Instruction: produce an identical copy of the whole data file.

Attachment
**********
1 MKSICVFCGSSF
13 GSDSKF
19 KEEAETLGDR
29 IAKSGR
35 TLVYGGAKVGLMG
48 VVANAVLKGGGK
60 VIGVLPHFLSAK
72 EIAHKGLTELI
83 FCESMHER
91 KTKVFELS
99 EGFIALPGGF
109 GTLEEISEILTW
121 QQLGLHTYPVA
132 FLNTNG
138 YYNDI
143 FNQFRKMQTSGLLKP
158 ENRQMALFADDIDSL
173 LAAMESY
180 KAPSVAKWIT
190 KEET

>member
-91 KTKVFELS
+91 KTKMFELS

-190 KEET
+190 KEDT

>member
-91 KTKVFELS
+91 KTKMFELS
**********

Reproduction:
1 MKSICVFCGSSF
13 GSDSKF
19 KEEAETLGDR
29 IAKSGR
35 TLVYGGAKVGLMG
48 VVANAVLKGGGK
60 VIGVLPHFLSAK
72 EIAHKGLTELI
83 FCESMHER
91 KTKVFELS
99 EGFIALPGGF
109 GTLEEISEILTW
121 QQLGLHTYPVA
132 FLNTNG
138 YYNDI
143 FNQFRKMQTSGLLKP
158 ENRQMALFADDIDSL
173 LAAMESY
180 KAPSVAKWIT
190 KEET

>member
-91 KTKVFELS
+91 KTKMFELS

-190 KEET
+190 KEDT

>member
-91 KTKVFELS
+91 KTKMFELS